Z Rheumatol. 2004 Feb;63(1):76-83.
[Article in German]
Huppe A, Brockow T, Raspe H.
Institut fur Sozialmedizin, Universitatsklinikum Schleswig-Holstein, Campus Lubeck, Beckergrube 43-47, 23552, Lubeck, Germany, email@example.com
BACKGROUND: Clinical observation suggests a frequent coincidence of back pain (BP) and fibromyalgia (FMA). Based on data from a population survey on back pain we studied the hypothesis of FMA being a frequent underlying condition of BP. We additionally studied the association of the severity of back pain and both chronic widespread musculoskeletal pain and active tender points.
PROBANDS AND METHODS: Data from a regional two-stage survey on urban German residents (aged 25-74 years) of Luebeck/Northern Germany (N=3969) were reanalyzed. The survey combined a postal questionnaire screening with a subsequent medical-psychological examination. Only subjects with back pain on the day of filling in the questionnaire were invited (n = 875). The response and participation rates were 82% and 73%, respectively. The severity of back pain was graded according to Kohlmann and Raspe (1994; based on pain severity and disability).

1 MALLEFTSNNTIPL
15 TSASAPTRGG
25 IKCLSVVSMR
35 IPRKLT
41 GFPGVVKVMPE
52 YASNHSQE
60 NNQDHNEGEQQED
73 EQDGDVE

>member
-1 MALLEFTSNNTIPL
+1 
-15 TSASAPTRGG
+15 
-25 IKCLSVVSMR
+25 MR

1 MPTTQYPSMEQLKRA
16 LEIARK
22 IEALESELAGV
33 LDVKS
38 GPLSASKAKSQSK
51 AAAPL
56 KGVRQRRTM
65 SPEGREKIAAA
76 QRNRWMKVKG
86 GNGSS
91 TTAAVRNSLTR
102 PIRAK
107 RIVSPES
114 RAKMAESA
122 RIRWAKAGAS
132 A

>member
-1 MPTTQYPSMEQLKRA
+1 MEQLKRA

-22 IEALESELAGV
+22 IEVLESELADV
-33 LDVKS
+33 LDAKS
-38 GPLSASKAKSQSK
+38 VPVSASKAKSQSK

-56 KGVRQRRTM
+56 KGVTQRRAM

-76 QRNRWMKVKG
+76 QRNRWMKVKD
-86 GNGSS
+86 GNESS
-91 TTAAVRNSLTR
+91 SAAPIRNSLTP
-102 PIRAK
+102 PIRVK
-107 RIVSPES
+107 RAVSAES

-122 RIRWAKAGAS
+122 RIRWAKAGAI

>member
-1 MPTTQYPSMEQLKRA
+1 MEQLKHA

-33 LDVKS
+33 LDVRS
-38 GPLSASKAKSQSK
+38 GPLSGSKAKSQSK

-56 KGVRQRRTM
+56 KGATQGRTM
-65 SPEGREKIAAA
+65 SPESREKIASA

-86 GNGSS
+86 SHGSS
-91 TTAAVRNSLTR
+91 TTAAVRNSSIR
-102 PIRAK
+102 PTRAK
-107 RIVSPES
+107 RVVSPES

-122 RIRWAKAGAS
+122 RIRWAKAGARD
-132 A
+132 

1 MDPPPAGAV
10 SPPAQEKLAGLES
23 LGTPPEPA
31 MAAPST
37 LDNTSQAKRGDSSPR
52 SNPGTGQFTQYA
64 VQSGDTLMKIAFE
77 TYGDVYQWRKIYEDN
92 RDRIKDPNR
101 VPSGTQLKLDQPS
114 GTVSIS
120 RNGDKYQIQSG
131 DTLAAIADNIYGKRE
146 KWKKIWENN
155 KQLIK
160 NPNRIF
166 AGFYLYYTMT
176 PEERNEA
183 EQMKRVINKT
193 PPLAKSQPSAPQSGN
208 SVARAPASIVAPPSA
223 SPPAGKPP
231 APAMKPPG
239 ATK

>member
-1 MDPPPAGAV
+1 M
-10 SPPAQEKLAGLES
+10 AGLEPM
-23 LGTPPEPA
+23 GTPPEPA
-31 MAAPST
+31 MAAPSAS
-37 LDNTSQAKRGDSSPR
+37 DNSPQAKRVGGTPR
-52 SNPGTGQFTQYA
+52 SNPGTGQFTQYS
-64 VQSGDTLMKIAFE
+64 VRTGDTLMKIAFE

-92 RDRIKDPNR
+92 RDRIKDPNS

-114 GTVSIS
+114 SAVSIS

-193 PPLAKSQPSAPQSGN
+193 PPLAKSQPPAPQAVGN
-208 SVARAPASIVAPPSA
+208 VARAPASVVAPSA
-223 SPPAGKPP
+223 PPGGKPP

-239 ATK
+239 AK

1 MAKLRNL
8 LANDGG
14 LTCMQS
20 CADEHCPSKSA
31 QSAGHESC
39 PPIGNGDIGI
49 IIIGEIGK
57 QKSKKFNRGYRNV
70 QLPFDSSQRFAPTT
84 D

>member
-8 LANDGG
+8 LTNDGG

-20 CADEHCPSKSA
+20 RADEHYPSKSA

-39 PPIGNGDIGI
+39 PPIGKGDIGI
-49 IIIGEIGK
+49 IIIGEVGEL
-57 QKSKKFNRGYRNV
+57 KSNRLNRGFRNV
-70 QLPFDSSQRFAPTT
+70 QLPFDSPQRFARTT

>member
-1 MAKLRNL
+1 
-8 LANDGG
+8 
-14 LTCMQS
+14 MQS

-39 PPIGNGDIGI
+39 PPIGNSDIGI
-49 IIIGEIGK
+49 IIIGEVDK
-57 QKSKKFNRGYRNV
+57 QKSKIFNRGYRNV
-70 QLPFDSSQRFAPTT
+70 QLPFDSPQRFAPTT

In assessing widespread pain and tender points and classifying FMA-cases, we followed the criteria of the American College of Rheumatology (Wolfe et al. 1990). Standardized psychometric scales were used to measure general health status, bodily complaints, depressiveness, and catastrophizing cognitions.
RESULTS: In Luebeck, the overall point prevalence of back pain reached 39%. Among those invited and examined we found 27%, 25%, and 19% with back pain grade 1, 2 or 3, respectively. 29% reported no back pain on the day of examination. 12.6% of probands with actual back pain reported chronic widespread pain. The number of active tender points showed a significant and relevant association with back pain grade and was additionally correlated with all indicators of somatic and psychological distress.
CONCLUSION: Our data do not support the hypothesis of FMA as a frequent underlying condition of BP. We found, however, a close correlation between BP grade (and amount of distress) and tender points count. More severe forms of BP imply an increasing allodynia/hyperalgesia, itself being associated with a higher amount of somatic and psychological distress (Chronic severe) back pain seems to be more than simply pain in the back.
PMID: 14991280 [PubMed – in process]